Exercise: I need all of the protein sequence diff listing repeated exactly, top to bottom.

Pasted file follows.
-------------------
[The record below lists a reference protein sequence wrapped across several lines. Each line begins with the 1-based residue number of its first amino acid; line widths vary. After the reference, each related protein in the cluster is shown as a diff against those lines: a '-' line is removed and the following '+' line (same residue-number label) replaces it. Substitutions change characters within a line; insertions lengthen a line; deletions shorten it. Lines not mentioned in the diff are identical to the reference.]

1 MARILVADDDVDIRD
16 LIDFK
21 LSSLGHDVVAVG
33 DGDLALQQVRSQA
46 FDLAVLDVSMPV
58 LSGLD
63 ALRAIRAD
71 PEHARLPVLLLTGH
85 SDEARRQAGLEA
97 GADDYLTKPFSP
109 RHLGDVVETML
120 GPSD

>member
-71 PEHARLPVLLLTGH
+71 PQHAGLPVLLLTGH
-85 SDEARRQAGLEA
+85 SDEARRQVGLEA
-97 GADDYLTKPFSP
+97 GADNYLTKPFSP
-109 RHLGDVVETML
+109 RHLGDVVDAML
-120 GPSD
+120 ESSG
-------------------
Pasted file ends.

[The record below lists a reference protein sequence wrapped across several lines. Each line begins with the 1-based residue number of its first amino acid; line widths vary. After the reference, each related protein in the cluster is shown as a diff against those lines: a '-' line is removed and the following '+' line (same residue-number label) replaces it. Substitutions change characters within a line; insertions lengthen a line; deletions shorten it. Lines not mentioned in the diff are identical to the reference.]

1 MARILVADDDVDIRD
16 LIDFK
21 LSSLGHDVVAVG
33 DGDLALQQVRSQA
46 FDLAVLDVSMPV
58 LSGLD
63 ALRAIRAD
71 PEHARLPVLLLTGH
85 SDEARRQAGLEA
97 GADDYLTKPFSP
109 RHLGDVVETML
120 GPSD

>member
-71 PEHARLPVLLLTGH
+71 PQHAGLPVLLLTGH
-85 SDEARRQAGLEA
+85 SDEARRQVGLEA
-97 GADDYLTKPFSP
+97 GADNYLTKPFSP
-109 RHLGDVVETML
+109 RHLGDVVDAML
-120 GPSD
+120 ESSG